Is it Biblical to observe Maundy Thursday?

Question:  Are Maundy Thursday, Good Friday and Holy Saturday all Biblical to follow? I realize Good Friday was our Lord’s last supper, but some churches celebrate Maundy Thursday and Holy Saturday before Easter and some do not. Just wondering. And if they are Biblical, where are they found in the Scriptures?

Answer: Here are the Wikipedia descriptions of each of the holy days you mentioned:

Maundy Thursday (also known as Holy Thursday or Great and Holy Thursday), is the Christian feast or holy day falling on the Thursday before Easter that commemorates the Last Supper of Jesus Christ with the Apostles. It is the fifth day of Holy Week, and is preceded by Holy Wednesday and followed by Good Friday. On this day four events are commemorated: the washing of the Disciples’ Feet by Jesus Christ, the institution of the Mystery of the Holy Eucharist at the Last Supper, the agony of Christ in the Garden of Gethsemane, and the betrayal of Christ by Judas Iscariot.

Good Friday, also called Holy Friday, Great Friday or Black Friday, is a religious holiday observed primarily by adherents to Christianity commemorating the Crucifixion of Jesus and his death at Golgotha, an event central to Christian theology. The holiday is observed during Holy Week as part of the Paschal Triduum on the Friday preceding Easter Sunday, and often coincides with the Jewish observance of Passover. Based on the scriptural details of the Sanhedrin Trial of Jesus, the Crucifixion of Jesus was most probably on a Friday. The exact year of Good Friday has been estimated as AD 33, by two different groups.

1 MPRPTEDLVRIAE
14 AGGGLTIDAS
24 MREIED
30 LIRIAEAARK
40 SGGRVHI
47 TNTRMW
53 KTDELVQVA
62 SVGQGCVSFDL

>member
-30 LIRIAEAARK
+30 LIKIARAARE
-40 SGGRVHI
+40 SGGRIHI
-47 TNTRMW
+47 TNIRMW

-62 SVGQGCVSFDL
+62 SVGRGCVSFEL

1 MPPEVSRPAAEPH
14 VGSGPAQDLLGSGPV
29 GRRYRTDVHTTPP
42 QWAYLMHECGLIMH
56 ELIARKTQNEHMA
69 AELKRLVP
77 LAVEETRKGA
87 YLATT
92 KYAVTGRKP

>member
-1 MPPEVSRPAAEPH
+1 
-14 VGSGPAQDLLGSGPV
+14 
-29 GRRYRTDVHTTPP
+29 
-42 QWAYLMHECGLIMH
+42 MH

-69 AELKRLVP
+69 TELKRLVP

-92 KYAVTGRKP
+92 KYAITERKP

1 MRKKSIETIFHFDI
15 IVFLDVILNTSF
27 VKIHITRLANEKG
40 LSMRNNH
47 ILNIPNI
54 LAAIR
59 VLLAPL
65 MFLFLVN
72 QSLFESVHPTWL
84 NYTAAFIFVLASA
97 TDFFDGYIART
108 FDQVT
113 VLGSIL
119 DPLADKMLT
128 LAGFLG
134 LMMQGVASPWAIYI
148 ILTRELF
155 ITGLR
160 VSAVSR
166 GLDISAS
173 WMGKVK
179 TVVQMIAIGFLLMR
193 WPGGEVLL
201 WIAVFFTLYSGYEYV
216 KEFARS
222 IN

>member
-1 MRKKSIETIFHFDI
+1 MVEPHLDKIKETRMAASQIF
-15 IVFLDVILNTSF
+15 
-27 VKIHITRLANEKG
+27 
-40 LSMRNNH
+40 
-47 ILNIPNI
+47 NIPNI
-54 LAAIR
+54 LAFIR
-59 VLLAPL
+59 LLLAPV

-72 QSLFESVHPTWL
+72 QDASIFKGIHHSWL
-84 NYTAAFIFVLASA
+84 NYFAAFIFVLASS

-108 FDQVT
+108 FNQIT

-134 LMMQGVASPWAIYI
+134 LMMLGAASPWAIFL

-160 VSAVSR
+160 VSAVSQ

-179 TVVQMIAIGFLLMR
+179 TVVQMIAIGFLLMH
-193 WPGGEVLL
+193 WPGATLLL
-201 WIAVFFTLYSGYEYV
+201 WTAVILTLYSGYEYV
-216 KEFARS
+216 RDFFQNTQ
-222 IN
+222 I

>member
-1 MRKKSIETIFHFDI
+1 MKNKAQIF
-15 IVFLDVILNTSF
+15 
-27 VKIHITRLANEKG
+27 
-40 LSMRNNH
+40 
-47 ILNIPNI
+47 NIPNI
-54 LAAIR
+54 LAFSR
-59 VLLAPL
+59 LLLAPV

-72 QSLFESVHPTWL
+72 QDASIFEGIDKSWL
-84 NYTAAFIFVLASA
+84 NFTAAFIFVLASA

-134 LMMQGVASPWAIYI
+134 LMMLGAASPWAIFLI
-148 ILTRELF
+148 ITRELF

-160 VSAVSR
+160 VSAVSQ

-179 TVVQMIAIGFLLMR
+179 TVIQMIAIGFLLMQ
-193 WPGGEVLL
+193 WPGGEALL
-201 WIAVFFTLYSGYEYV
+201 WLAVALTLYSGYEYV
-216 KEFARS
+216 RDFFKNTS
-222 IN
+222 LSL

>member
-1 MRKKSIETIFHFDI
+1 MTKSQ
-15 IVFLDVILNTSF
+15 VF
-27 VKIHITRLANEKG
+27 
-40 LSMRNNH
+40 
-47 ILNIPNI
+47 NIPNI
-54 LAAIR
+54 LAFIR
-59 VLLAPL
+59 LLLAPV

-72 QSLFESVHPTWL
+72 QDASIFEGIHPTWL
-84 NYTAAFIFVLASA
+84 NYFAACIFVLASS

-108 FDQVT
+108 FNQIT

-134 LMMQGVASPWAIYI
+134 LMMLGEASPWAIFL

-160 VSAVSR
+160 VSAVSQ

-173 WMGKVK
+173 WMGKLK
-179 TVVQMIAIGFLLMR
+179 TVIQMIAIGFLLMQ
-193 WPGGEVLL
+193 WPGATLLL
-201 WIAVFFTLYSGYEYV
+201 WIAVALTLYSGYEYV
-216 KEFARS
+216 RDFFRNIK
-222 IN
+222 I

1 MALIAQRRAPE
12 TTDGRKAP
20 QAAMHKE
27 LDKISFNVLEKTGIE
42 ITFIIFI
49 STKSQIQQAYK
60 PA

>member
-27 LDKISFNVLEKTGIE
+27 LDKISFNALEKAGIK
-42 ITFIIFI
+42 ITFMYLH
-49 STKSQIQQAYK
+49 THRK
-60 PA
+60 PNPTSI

Holy Saturday is a day of silence and prayer which commemorates the dead Christ in the tomb. No Mass is celebrated. In some Anglican churches, including the Episcopal Church in the United States, there is provision for a simple liturgy of the word with readings commemorating the burial of Christ.

Of course these traditions are rooted in the centuries long observances by the church prior to the Reformation. Though many Protestant churches after the Reformation (AD 1500) continued to keep these traditions, others began to alter their traditions fearing a slavish and perhaps dangerous similarity to the Roman Catholic and Orthodox Church practices.

There is nothing Biblical telling us to observe any of these days, though we are told by Jesus to remember him often through the Lord’s Supper, but our historically based faith tells us that these were real events that really affected our salvation and so there is every reason to celebrate them if we choose. We are not obligated to observe them, but there is a richness to our history as the Body of Christ that we can affirm and utilize as spiritual disciplines to draw us closer to Christ.

Randall Johnson

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